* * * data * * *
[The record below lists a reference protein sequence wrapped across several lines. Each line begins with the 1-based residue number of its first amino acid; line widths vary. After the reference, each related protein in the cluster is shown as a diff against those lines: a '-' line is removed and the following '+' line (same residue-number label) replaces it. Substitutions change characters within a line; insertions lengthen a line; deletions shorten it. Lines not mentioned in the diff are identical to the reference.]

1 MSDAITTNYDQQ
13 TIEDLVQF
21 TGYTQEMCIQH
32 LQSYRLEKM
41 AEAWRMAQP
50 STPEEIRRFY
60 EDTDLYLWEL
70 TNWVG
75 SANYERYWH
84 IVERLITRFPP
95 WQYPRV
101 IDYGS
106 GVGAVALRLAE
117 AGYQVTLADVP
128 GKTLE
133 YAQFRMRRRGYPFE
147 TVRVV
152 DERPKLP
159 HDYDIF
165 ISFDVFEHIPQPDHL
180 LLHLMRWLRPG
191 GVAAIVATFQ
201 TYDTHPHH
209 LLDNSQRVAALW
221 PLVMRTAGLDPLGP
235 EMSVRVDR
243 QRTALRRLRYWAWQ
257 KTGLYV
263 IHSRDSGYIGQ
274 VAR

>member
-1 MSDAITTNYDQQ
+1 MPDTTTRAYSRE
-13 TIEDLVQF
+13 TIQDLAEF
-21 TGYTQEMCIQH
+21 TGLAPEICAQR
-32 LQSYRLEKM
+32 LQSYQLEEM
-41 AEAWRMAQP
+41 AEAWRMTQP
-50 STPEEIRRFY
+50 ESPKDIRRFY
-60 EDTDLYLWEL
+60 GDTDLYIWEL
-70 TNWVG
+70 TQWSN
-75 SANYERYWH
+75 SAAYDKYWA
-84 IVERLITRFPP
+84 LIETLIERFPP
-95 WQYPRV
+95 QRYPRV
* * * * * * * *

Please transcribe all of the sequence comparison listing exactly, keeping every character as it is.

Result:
[The record below lists a reference protein sequence wrapped across several lines. Each line begins with the 1-based residue number of its first amino acid; line widths vary. After the reference, each related protein in the cluster is shown as a diff against those lines: a '-' line is removed and the following '+' line (same residue-number label) replaces it. Substitutions change characters within a line; insertions lengthen a line; deletions shorten it. Lines not mentioned in the diff are identical to the reference.]

1 MSDAITTNYDQQ
13 TIEDLVQF
21 TGYTQEMCIQH
32 LQSYRLEKM
41 AEAWRMAQP
50 STPEEIRRFY
60 EDTDLYLWEL
70 TNWVG
75 SANYERYWH
84 IVERLITRFPP
95 WQYPRV
101 IDYGS
106 GVGAVALRLAE
117 AGYQVTLADVP
128 GKTLE
133 YAQFRMRRRGYPFE
147 TVRVV
152 DERPKLP
159 HDYDIF
165 ISFDVFEHIPQPDHL
180 LLHLMRWLRPG
191 GVAAIVATFQ
201 TYDTHPHH
209 LLDNSQRVAALW
221 PLVMRTAGLDPLGP
235 EMSVRVDR
243 QRTALRRLRYWAWQ
257 KTGLYV
263 IHSRDSGYIGQ
274 VAR

>member
-1 MSDAITTNYDQQ
+1 MPDTTTRAYSRE
-13 TIEDLVQF
+13 TIQDLAEF
-21 TGYTQEMCIQH
+21 TGLAPEICAQR
-32 LQSYRLEKM
+32 LQSYQLEEM
-41 AEAWRMAQP
+41 AEAWRMTQP
-50 STPEEIRRFY
+50 ESPKDIRRFY
-60 EDTDLYLWEL
+60 GDTDLYIWEL
-70 TNWVG
+70 TQWSN
-75 SANYERYWH
+75 SAAYDKYWA
-84 IVERLITRFPP
+84 LIETLIERFPP
-95 WQYPRV
+95 QRYPRV